e-Conomy SEA is a multi-year research programme launched by Google and Temasek in 2016. Bain & Company joined the programme as lead research partner in 2019. The research leverages primary research, Temasek insights, Bain analysis, Google Trends, expert interviews, and industry sources to shed light on the digital economy in Southeast Asia.
- Navigating macroeconomic headwinds: Just as countries in SEA embarked on a return to pre-pandemic normality, global headwinds started to blow, threatening to derail a full economic recovery. Rising interest rates and high inflationary pressure have also been impacting consumer demand, particularly the discretionary sectors that sit at the core of the digital economy.
- Approaching $200B in rough seas: Despite these macroeconomic headwinds, SEA’s digital economy remains on course to reach ~$200B in gross merchandise value (GMV) in 2022. In fact, it is reaching this threshold three years earlier than we had expected in our e-Conomy SEA 2016 report. Digital adoption continues to rise even today, albeit at a slower pace than the steep acceleration seen at the height of the pandemic.
- Urban consumers still driving the economy: Across urban areas, affluent consumers and their young digital native counterparts continue to represent the largest portion of the digital economy. For these two segments, the opportunity for growth lies in deeper engagement, including more frequent and valuable orders, subscriptions, or cross-selling services such as consumer lending. Meanwhile, adoption and spend by urban consumers ‘on a budget’ and suburban consumers remain lower, leaving digital players to figure out more economically sustainable ways to serve them.
- Sectors encounter different growth trends: SEA’s digital economy sectors are following three distinct trendlines. E-commerce follows an S-shaped growth, where it continues its growth trajectory, but from a higher starting point after the steep acceleration during the pandemic. Others, such as food delivery and online media, are returning to their trendlines after a two-year spike. And lastly, travel and transport are moving along a U-shaped recovery, with pre-pandemic levels still some miles away.
- Favourable conditions uplift financial services: The adoption and usage of digital financial services (DFS) have flourished across the board, propelled by a shift from offline to online and the positive financial market conditions of the last few years. With rising interest rates and a riskier lending environment, however, fintech players, platforms, and newly launched digibanks will see their business models stress-tested. Meanwhile, banks and insurance companies are rapidly digitalising their services and maintaining a stronghold on affluent consumers.
- Prudence clouds tech investments: Tech investments in SEA remain robust this year. However, the funding landscape tells a tale of two ends: early-stage deals are continuing with strong momentum, while late-stage deals are seeing more pronounced dips and a pause in IPOs. Meanwhile, DFS has overtaken e-commerce in investment volume. Investors will be cautious in the short-term as most do not expect a return to 2021 deal activity and valuation peaks in the next couple of years. Nonetheless, most investors remain bullish in SEA’s medium- to long-term potential, and have $15B dry powder on hand. We note increasing interest in emerging markets, like the Philippines and Vietnam, and in nascent sectors, like SaaS and Web3.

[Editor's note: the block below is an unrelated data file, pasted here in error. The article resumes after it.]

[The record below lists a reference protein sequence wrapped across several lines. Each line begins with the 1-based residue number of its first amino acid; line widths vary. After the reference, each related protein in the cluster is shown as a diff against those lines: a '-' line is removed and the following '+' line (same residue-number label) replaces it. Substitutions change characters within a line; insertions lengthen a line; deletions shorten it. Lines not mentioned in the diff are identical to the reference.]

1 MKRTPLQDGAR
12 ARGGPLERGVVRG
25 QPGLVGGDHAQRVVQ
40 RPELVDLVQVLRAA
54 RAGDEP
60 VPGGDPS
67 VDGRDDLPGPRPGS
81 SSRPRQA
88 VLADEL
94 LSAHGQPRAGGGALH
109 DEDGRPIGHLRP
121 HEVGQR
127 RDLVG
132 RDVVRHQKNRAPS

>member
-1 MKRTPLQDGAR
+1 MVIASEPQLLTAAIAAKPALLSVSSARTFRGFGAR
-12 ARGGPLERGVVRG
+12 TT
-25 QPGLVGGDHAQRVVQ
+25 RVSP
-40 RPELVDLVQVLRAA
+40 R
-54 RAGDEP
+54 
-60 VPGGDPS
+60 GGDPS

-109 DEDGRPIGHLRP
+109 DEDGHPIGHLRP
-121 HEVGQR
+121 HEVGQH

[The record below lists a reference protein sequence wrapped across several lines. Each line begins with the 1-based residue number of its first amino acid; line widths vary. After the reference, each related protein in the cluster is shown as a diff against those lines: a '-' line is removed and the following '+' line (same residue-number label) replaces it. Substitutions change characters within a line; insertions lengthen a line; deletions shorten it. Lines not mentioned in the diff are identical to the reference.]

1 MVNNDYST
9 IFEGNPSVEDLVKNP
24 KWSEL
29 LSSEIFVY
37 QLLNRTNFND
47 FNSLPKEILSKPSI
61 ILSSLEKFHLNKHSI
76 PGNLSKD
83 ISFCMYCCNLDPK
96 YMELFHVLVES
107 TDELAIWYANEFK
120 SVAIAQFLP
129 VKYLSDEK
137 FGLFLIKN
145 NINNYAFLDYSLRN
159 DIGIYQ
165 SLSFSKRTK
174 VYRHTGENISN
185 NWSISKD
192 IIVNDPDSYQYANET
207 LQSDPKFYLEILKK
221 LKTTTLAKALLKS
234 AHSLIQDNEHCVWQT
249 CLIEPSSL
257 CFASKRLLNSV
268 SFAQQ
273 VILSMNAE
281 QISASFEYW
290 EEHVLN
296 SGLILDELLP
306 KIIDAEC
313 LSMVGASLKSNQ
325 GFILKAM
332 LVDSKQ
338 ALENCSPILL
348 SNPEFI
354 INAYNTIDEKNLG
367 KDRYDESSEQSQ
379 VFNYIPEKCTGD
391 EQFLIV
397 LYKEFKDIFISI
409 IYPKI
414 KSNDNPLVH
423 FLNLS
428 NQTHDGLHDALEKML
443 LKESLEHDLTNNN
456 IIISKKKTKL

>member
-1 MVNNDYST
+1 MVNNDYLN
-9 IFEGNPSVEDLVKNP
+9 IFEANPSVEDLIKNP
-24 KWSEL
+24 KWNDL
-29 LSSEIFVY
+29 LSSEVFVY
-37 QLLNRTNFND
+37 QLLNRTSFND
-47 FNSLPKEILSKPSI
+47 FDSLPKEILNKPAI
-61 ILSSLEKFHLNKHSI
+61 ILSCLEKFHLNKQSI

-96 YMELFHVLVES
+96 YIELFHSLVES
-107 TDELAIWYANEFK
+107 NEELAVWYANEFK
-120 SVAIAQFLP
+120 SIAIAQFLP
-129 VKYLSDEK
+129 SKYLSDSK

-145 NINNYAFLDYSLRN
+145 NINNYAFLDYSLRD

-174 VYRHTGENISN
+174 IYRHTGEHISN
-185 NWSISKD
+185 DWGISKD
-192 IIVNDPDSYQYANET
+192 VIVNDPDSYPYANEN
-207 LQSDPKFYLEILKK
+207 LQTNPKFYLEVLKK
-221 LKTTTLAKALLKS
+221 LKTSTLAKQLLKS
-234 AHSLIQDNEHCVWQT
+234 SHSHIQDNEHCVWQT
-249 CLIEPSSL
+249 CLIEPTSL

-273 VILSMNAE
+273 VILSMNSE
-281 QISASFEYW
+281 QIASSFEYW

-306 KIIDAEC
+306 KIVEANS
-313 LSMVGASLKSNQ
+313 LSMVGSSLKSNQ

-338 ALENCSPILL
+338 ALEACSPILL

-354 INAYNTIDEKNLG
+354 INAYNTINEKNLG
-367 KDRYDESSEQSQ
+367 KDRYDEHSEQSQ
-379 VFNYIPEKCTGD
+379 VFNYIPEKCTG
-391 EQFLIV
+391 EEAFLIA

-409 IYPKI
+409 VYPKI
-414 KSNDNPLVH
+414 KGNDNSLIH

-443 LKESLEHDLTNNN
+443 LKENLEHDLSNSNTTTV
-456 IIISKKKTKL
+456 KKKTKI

- Towards a sustainable digital economy: The SEA digital economy is expected to produce 20MT of emissions by 2030—significant, albeit an order of magnitude lower than other environmental impact-intensive sectors. Digital players have been rolling out reducing and recycling initiatives, but more can be done to further lower impact by up to 30-40% over time. In the meantime, platforms can play a positive role in raising awareness among SEA consumers, and move towards closing the prevailing ‘say-do’ gap.
- Economic contribution meets social concerns: On the social front, the digital economy has created 160K high-skilled jobs and indirectly supports nearly 30M jobs, while platforms have enabled over 20M merchants and 6M restaurants to grow their businesses online. Concerns exist, nonetheless, around the welfare of worker-partners, necessitating dialogue between institutions and platforms.
- Charting the course for the digital decade: SEA’s ‘digital decade’ has just begun. The course to exceed $300B by 2025 depends on the shape of recovery amid today’s uncertainties, while the path to a $600B-1T digital economy in 2030 remains geared on SEA’s economic fundamentals. A growing emphasis on sustainable growth means profits may become as relevant as GMV when it comes to measuring progress.
Existing enablers like payments and logistics have come into place, but the talent challenge is now shifting from quantity to quality. Regarding new enablers, digital inclusion of consumers ‘on a budget’ and suburbanites is key to unlocking SEA’s full potential. Progress has been limited, however, with institutional support potentially the missing link to bridging the divide.
All in all, SEA’s digital economy is grounded on strong social and economic fundamentals, and offline to online trends, which provides much to be optimistic about especially as the region settles into its ‘digital decade’.